Archive for category Human Resources for Project Managers

A Sincere Apology

In the fifteen years I have been with Tenrox I have seen two kinds of people managing businesses and running projects:

  • Type 1: A person who apologizes for his or her own mistakes and accepts the mistakes of others
  • Type 0: One who never says sorry, denies everything

Like most companies we have both types of people at Tenrox. Thankfully we have more type ones than zeros. Recently, there has been a huge surge in customer activity and we need everyone at Tenrox to be at the top of their game these days to try and serve every single one of our users.

A few days ago I had to talk to a type 0 project manager regarding some of the issues we have with his performance, the projects he manages, his overall approach to the challenges we have, and how important he is given the current resource crunch.

As usual, his automatic patterns kicked in. I got the “It is just your impression”, “but you don’t understand”, “no this is not true”, “you are wrong” … types of responses. This is a hard working person with good intentions and reasonable abilities. Unfortunately, his inability to take responsibility for any mistakes, wholeheartedly apologize for them, and his constant slippery denials virtually guarantee that he will always be nothing more than a second rate mediocre consultant or project manager, at best.

I sometimes call myself the Chief Mistake Officer at Tenrox followed by a list of my personal and professional mistakes just in the last twelve months to try and convey how important it is for everyone to take chances, innovate and get out of their comfort zone … but none of that is any good if we don’t have the capacity to sincerely apologize and to accept our mistakes.

Here is a very nice article on the power of apology: http://ccr.byu.edu/content/power-apology.
I hope more of our team members adopt this mindset.

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Opening and Closing Doors in Project Workforce Management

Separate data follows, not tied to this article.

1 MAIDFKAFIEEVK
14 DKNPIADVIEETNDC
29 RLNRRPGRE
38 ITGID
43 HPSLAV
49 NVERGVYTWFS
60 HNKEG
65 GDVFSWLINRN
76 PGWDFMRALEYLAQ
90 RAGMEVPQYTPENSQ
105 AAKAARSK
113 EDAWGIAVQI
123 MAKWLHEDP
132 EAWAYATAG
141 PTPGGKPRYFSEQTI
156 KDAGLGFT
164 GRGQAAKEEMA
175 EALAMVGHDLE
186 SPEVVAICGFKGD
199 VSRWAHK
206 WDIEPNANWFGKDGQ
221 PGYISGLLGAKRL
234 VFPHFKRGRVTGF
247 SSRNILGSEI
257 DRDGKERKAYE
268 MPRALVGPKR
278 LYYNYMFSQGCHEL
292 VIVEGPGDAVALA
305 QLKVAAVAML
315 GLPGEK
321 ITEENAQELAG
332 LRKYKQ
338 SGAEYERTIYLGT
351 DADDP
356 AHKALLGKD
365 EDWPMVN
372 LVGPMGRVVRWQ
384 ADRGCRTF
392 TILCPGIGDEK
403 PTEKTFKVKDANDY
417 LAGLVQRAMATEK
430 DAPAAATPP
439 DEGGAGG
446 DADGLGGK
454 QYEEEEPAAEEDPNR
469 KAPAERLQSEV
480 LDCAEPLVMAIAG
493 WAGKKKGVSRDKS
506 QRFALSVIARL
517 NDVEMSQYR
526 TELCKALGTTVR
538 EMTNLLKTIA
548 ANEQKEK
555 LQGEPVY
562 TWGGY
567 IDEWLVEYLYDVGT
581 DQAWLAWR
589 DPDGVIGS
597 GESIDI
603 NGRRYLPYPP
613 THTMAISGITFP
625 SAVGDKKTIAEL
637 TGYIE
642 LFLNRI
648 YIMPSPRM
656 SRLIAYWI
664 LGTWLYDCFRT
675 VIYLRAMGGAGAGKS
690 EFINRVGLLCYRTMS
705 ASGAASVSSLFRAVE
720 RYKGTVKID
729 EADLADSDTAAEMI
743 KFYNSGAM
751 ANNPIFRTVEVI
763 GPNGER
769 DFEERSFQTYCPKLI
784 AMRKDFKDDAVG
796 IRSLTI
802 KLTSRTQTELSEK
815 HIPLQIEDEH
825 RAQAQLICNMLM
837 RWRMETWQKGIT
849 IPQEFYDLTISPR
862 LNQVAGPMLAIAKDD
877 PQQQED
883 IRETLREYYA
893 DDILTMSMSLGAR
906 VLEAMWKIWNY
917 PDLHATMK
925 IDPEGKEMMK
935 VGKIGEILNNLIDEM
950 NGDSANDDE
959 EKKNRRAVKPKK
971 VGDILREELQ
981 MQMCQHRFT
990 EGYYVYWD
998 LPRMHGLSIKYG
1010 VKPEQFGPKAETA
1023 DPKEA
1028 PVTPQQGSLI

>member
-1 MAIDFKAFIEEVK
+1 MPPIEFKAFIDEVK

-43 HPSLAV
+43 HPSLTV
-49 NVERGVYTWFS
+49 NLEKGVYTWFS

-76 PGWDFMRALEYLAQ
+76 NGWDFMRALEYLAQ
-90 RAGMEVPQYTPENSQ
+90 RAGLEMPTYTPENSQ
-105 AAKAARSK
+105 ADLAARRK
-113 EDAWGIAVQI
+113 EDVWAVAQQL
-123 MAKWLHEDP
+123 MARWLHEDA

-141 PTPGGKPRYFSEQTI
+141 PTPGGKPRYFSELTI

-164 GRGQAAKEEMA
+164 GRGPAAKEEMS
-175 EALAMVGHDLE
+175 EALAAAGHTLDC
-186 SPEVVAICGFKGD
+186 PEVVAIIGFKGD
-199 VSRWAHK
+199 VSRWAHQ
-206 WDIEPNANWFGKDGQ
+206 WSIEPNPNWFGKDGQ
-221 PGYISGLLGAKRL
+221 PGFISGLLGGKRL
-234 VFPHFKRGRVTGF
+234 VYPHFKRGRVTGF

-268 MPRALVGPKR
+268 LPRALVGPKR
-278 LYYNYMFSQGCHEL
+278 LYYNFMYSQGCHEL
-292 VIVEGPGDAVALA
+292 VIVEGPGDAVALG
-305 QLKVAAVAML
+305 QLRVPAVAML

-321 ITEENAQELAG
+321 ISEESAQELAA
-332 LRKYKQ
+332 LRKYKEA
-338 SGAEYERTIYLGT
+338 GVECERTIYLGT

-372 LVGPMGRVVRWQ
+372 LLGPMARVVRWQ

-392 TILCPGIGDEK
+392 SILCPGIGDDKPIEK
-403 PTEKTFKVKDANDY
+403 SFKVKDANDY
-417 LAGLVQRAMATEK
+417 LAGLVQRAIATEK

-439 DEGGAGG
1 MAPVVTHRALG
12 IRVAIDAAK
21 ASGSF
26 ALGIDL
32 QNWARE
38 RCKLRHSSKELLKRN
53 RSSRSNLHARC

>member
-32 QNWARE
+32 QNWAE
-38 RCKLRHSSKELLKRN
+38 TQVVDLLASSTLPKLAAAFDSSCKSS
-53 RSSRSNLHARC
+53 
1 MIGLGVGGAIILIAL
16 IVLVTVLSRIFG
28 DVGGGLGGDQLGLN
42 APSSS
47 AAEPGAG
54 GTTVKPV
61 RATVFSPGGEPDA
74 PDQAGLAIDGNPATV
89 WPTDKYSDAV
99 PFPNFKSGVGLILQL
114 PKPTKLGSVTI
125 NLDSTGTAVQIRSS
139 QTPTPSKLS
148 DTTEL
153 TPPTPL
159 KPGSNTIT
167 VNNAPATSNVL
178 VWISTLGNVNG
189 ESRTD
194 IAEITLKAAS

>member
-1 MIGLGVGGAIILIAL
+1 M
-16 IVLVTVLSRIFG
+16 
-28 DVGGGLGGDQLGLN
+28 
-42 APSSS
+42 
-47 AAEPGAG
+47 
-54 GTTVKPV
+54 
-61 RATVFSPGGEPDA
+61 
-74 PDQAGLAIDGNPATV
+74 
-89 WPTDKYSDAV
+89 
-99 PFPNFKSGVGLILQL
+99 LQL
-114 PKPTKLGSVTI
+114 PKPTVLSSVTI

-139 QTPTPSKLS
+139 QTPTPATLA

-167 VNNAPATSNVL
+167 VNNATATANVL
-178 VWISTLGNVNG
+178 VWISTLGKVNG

Another post by Boaz Rauchwerger at BoazPower.com inspired me to think about the successes and failures that project workforce managers encounter, and how we handle them.  Boaz describes a bank he visited that had an elaborate system of security doors that forced him to stop and wait while one door closed before the next door would open. He writes:

While between the two security doors I had to stop everything for a few seconds. I had to let the door of the past, the one behind me, close completely before the door the future, the one in front of me, would open.

I think that too much of the time we drag things from our past and let them affect our future.

The entire article is posted here.

This is a valuable lesson for our lives in general, but it is particularly applicable to people who manage projects and workforces.  Every planned project has milestones and deliverables, kick-offs and post-mortems, beginnings and endings. These are the doors we all pass through to get our work done.

I often see project leaders and teams, after they have trouble on a project (and we all do), get stuck between doors. They dwell for too long on the missed opportunity, and lose sight of what is relevant here and now. They don’t let the door to the past close behind them so that they can focus on delivering the next project better.

Likewise, when successful milestones are not celebrated and shared, then the good experiences can be left behind as the doors close behind us.